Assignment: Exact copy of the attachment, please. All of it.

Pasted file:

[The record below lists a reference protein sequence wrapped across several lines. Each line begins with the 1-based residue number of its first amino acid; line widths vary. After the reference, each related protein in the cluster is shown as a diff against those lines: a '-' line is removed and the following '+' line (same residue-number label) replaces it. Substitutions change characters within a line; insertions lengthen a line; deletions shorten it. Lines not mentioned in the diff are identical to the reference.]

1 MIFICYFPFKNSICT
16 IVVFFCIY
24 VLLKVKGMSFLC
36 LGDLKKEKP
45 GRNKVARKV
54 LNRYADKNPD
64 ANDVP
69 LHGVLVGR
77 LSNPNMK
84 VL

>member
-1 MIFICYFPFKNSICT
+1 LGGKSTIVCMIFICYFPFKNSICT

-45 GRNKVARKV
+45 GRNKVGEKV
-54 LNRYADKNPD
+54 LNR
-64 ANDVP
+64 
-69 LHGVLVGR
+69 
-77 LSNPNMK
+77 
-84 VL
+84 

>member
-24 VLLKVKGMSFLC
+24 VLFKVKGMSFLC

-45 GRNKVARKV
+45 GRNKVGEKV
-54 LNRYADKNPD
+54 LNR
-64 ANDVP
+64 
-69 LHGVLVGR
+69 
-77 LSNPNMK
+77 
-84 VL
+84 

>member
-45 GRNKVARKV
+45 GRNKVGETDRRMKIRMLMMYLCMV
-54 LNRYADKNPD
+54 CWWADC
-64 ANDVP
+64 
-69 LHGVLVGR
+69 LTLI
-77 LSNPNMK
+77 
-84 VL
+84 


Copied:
[The record below lists a reference protein sequence wrapped across several lines. Each line begins with the 1-based residue number of its first amino acid; line widths vary. After the reference, each related protein in the cluster is shown as a diff against those lines: a '-' line is removed and the following '+' line (same residue-number label) replaces it. Substitutions change characters within a line; insertions lengthen a line; deletions shorten it. Lines not mentioned in the diff are identical to the reference.]

1 MIFICYFPFKNSICT
16 IVVFFCIY
24 VLLKVKGMSFLC
36 LGDLKKEKP
45 GRNKVARKV
54 LNRYADKNPD
64 ANDVP
69 LHGVLVGR
77 LSNPNMK
84 VL

>member
-1 MIFICYFPFKNSICT
+1 LGGKSTIVCMIFICYFPFKNSICT

-45 GRNKVARKV
+45 GRNKVGEKV
-54 LNRYADKNPD
+54 LNR
-64 ANDVP
+64 
-69 LHGVLVGR
+69 
-77 LSNPNMK
+77 
-84 VL
+84 

>member
-24 VLLKVKGMSFLC
+24 VLFKVKGMSFLC

-45 GRNKVARKV
+45 GRNKVGEKV
-54 LNRYADKNPD
+54 LNR
-64 ANDVP
+64 
-69 LHGVLVGR
+69 
-77 LSNPNMK
+77 
-84 VL
+84 

>member
-45 GRNKVARKV
+45 GRNKVGETDRRMKIRMLMMYLCMV
-54 LNRYADKNPD
+54 CWWADC
-64 ANDVP
+64 
-69 LHGVLVGR
+69 LTLI
-77 LSNPNMK
+77 
-84 VL
+84 